The Beech 95-B55 was inbound to the airport in LaGrange, Ga., conducting an instrument approach in visual meteorological conditions, when the pilot announced its position over the airport’s common traffic advisory frequency (CTAF). Witnesses described the airplane’s approach as fast and stated that it never touched down.
The engines then rapidly accelerated to full power before the plane pitched up into a steep climb, banked left, rolled inverted, and struck the ground in a nearly vertical nose-down attitude, about 3,600 feet down the 5,599-foot-long runway. All three aboard were killed.
Throughout the morning of the accident, glider operations were being conducted on an intersecting runway. As the plane floated down the runway, witnesses observed a tow plane accelerating down the intersecting runway with a glider in tow.
The tow plane pilot then announced over the CTAF: “Abort abort abort.” The glider was then released from the tow plane and landed undamaged on the runway prior to the intersection of the two runways, while the tow plane crossed over the intersecting runway before taxiing back to the ramp.
According to witnesses, neither the glider nor tow plane appeared to be in immediate conflict with the airplane just before the accident, noting the pilot could have safely continued the landing.
Additionally, the three pilots onboard the airplane had flown into the airport earlier in the day and were aware of the glider operations being conducted on the other runway.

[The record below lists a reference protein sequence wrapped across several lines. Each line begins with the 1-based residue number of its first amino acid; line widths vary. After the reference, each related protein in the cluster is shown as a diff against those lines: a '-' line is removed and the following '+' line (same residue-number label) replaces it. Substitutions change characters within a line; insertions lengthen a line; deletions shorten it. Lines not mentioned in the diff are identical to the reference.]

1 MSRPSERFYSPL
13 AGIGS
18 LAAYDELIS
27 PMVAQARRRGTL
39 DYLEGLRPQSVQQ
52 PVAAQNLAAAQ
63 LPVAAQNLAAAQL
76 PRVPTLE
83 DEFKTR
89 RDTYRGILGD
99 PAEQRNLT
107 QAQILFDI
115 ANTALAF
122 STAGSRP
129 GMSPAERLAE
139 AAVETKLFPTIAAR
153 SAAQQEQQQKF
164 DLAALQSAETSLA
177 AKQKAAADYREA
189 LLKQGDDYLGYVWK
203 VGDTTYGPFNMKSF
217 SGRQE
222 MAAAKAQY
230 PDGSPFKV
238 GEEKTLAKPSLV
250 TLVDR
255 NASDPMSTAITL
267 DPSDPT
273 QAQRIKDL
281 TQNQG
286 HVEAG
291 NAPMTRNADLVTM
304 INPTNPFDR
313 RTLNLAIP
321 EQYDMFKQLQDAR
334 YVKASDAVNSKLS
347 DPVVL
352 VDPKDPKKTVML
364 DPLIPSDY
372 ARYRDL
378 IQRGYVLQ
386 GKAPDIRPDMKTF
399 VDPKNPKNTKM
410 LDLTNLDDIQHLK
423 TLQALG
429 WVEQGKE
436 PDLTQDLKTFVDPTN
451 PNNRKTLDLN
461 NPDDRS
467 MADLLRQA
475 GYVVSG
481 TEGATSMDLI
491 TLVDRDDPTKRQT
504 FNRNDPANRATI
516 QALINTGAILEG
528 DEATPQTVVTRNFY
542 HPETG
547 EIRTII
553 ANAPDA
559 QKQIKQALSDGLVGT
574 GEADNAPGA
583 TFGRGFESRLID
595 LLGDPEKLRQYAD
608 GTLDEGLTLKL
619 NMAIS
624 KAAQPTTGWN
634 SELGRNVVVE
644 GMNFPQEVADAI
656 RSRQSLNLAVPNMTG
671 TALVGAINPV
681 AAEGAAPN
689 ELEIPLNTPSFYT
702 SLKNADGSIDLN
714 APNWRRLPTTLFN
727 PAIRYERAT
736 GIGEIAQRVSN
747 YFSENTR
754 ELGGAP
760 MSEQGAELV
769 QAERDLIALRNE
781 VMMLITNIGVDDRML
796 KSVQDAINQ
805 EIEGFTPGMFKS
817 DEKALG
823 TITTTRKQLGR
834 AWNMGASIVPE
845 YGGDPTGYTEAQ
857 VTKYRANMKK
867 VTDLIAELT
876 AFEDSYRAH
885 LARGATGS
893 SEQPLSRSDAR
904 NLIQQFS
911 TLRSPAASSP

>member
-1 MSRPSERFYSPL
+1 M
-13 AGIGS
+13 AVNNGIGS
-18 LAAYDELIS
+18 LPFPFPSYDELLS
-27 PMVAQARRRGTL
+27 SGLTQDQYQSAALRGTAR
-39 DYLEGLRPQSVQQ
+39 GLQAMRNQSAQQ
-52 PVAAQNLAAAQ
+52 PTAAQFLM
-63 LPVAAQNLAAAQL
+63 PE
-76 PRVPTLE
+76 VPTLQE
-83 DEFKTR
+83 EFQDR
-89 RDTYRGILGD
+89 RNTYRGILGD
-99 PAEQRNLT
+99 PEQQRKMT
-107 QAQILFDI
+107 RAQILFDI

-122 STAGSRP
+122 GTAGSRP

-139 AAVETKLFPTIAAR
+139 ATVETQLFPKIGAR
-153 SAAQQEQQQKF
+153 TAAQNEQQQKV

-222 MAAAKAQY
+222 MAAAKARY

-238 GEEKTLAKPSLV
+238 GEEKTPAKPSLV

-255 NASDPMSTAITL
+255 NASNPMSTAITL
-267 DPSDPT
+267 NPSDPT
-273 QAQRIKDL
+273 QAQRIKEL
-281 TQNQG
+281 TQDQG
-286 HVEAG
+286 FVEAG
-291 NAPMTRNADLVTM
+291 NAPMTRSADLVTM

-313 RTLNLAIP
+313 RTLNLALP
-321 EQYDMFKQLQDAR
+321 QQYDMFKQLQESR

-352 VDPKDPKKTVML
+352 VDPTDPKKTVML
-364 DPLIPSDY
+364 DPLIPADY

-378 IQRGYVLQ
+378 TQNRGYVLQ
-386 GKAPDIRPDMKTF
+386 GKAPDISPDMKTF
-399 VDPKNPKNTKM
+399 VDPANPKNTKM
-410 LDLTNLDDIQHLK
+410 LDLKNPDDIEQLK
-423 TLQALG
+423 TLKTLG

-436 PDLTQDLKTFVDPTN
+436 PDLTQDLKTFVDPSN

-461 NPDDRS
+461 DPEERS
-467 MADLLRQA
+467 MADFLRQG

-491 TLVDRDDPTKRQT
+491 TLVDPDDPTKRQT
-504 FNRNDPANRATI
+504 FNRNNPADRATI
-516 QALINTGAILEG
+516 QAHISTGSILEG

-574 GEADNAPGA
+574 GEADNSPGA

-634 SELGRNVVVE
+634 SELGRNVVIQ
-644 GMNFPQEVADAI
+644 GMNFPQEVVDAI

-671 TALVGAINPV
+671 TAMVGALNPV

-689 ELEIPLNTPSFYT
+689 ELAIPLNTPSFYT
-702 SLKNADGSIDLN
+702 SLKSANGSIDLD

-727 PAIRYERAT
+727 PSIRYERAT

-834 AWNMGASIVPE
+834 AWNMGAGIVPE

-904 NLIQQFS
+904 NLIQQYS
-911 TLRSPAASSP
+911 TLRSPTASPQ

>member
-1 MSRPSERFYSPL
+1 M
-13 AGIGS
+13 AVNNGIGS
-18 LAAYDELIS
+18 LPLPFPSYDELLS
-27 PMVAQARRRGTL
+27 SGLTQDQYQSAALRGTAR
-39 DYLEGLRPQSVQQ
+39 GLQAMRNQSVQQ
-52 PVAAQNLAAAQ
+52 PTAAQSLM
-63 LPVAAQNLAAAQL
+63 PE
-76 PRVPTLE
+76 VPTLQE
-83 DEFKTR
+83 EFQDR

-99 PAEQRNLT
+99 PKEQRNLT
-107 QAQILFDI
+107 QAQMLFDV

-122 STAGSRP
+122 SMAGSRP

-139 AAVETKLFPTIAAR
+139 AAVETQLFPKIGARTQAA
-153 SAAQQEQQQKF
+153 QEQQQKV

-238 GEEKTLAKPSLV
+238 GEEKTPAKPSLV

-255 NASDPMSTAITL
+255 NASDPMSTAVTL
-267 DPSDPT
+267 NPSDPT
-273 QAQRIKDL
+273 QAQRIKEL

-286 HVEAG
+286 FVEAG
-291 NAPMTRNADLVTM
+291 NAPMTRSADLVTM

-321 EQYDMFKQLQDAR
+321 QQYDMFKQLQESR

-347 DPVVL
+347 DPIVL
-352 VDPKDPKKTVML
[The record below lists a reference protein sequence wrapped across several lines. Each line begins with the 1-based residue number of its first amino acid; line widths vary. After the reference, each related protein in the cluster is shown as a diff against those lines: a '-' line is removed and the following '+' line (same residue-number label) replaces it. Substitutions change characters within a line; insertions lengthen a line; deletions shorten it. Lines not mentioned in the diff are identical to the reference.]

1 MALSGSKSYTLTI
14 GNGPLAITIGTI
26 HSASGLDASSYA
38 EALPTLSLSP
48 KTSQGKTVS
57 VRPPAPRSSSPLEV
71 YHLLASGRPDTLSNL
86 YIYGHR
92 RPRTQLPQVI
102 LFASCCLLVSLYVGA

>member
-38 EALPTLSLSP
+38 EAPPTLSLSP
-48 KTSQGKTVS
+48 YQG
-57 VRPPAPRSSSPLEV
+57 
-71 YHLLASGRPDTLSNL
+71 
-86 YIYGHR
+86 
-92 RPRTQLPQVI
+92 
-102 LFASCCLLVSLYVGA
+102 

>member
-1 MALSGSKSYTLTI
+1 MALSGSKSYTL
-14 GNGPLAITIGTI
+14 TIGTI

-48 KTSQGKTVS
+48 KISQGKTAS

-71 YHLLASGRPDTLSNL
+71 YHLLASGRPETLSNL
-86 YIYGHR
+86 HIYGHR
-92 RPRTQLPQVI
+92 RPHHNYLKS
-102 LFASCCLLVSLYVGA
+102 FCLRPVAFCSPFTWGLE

However, the pilot’s observed reaction, as evidenced by the sudden application of full engine power followed by the airplane’s abrupt increase in both pitch attitude and bank angle, suggest that he may have been surprised by the appearance of the glider and tow plane in his field of vision and perceived an imminent collision.
The FAA airport manual contained advisories for glider operations at the airport. Examination of the airport rules and regulations, published on the airport website, revealed that a local notice to airmen (NOTAM) was required to be filed prior to the conduct of glider operations.
Additionally, a “spotter” was prescribed to be used during glider operations, positioned in a location from which the entire length of the intersecting runway could be viewed, in order to avoid conflicts with other aircraft.
According to the airport rules and regulations, the tow plane and glider were prohibited from taking off without approval from the spotter.
On the day of the accident, no NOTAM had been filed regarding the day’s glider operations, nor was a spotter being used.
Interviews with the glider operator revealed a widespread lack of knowledge regarding these published rules.
Furthermore, while airport management was aware of the rules with regard to glider operations, there was no method in place to ensure compliance with the published risk management practices.
The NTSB determined the probable cause as the pilot’s overreaction to a perceived conflict with a tow plane and glider on an intersecting runway, which resulted in a loss of control during an attempted aborted landing. Contributing to the accident was the failure of the glider tow operator to follow and the airport operator to ensure compliance with published airport rules and regulations for glider tow operations.
NTSB Identification: ERA14FA128
This February 2014 accident report is provided by the National Transportation Safety Board. Published as an educational tool, it is intended to help pilots learn from the misfortunes of others.